A BRAND THAT NEVER BROKE CHARACTER

Even though I knew I was taking a chance by choosing a brand that no longer existed for my presentation, I simply had to do it. Daily Candy was so awesome, and even though it has been gone for a long time, I had to feature it. I still miss it.

Few other platforms have impressed me as much as Daily Candy has, exceptions would be the DAVIDsTEA website and email campaigns, all of Patagonia’s platforms, and the Movember website. Although, even Movember is not as good as it was a few years back. Daily Candy’s Parachute In style appealed to me immensely. Who wants boring and long-winded when you can have short and punchy?

Daily Candy, to quote the Wall Street Journal (April 13, 2001), “… is the story of a company that knew their audience, knew how to inform it, and most definitely knew how to keep it.”

I subscribed to the Daily Candy newsletter for many years. I remember receiving the emails and thinking, each time, how can it be so clever? Each and every single headline was always so darn amazing. I’m sure the founder, Dany Lavy, made it a priority to hire the most brilliant writers she could find. I read an article this week that said her group was so tight, and got along so well, that they still vacation together even though they have not been colleagues for over two years.

The more I researched Daily Candy, and the more I read their old posts, old articles, etc., the more I realized their headlines, tag lines, and writing had everything we learned was essential for successful Social Media campaigns.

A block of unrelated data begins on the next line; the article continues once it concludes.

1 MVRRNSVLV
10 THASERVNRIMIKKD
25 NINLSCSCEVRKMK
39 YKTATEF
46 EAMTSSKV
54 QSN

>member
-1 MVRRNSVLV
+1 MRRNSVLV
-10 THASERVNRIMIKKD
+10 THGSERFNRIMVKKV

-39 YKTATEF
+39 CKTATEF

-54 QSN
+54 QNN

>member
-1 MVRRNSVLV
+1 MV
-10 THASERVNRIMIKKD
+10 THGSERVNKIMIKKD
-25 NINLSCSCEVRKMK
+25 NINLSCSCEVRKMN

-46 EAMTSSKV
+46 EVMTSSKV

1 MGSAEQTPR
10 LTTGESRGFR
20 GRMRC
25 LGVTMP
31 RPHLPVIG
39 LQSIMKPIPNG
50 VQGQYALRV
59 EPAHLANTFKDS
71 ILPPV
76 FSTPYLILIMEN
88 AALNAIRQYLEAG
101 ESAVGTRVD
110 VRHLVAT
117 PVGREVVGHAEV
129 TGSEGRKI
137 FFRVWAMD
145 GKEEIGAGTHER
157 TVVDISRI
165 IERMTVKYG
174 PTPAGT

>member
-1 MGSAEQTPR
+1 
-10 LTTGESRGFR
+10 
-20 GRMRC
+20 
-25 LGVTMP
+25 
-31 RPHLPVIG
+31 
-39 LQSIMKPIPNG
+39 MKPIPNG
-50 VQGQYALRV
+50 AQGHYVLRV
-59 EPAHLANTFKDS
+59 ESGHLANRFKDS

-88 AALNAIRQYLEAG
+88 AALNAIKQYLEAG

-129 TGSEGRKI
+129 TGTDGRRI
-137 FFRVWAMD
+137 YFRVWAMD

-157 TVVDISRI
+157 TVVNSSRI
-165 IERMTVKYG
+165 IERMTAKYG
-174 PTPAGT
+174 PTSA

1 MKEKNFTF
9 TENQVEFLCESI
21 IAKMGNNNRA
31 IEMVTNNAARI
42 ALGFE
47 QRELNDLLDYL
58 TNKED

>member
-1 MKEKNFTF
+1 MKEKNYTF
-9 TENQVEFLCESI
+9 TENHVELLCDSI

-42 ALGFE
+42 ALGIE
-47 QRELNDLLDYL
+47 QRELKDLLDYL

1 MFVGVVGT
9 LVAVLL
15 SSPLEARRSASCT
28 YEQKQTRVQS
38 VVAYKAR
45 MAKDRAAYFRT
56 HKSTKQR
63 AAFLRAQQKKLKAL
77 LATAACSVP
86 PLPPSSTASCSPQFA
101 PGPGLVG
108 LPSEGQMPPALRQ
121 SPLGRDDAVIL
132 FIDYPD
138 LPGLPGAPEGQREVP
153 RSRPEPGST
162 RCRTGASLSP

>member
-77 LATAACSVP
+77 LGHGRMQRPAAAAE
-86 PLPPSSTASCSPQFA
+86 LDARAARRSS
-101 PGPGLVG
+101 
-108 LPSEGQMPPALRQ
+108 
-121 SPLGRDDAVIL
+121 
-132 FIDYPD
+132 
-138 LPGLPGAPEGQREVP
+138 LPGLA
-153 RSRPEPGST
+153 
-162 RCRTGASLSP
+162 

Daily Candy adjusted their communication style very well to each platform. Their website answered the Who am I? What can I do for you? And What can you do here? questions extremely well, and cleverly, I may add. They broke everything up in small bites. Their headlines and sentences on the home page were short. Navigation was über easy. Their newsletters (my favourite) were so much fun. All the information was always clear, concise, correct and extremely compelling. There was never too much text, and I don’t feel there was too little either.

The October 2nd 2003 issue of MarketingSherpa had this to say about the writing in the Daily Candy newsletters: “Daily Candy is beloved by its readers and sponsors because the design and writing are so infused with style. Each issue of Daily Candy would be incredibly quick to read, with just one brief story in large eye-friendly type per day.”

Their Facebook has hilarious and punchy headlines. Just like the website and newsletter, it was easy to navigate and find what you wanted on their Facebook pages. Instagram was fun, the photos certainly told the stories, and you could really sense they catered very well to their audience (mostly females). Last, but not least, the Pinterest platform was also a huge winner. Daily Candy definitely wrote for the right brain. No doubt about that.

Dany Levy sold Daily Candy in 2008 for $125 million to Comcast, and the wonderful story of Daily Candy ended in 2014 after the new owners (NBC) failed to sell it. Crain’s New York Business website (March 27, 2014) had a wonderful headline about this story: “NBC Mismanaged DailyCandy to death, former adviser says. NBC’s failure to turn a profit destroyed a vibrant brand.”

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